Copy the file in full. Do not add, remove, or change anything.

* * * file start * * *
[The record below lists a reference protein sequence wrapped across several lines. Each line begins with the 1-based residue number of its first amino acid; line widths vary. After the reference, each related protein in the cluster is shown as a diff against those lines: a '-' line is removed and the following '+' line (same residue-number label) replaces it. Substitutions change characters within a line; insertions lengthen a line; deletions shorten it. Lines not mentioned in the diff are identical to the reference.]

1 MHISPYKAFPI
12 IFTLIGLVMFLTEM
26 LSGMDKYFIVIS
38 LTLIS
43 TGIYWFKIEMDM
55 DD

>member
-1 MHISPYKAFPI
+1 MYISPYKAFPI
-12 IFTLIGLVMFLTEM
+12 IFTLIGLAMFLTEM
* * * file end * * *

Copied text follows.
[The record below lists a reference protein sequence wrapped across several lines. Each line begins with the 1-based residue number of its first amino acid; line widths vary. After the reference, each related protein in the cluster is shown as a diff against those lines: a '-' line is removed and the following '+' line (same residue-number label) replaces it. Substitutions change characters within a line; insertions lengthen a line; deletions shorten it. Lines not mentioned in the diff are identical to the reference.]

1 MHISPYKAFPI
12 IFTLIGLVMFLTEM
26 LSGMDKYFIVIS
38 LTLIS
43 TGIYWFKIEMDM
55 DD

>member
-1 MHISPYKAFPI
+1 MYISPYKAFPI
-12 IFTLIGLVMFLTEM
+12 IFTLIGLAMFLTEM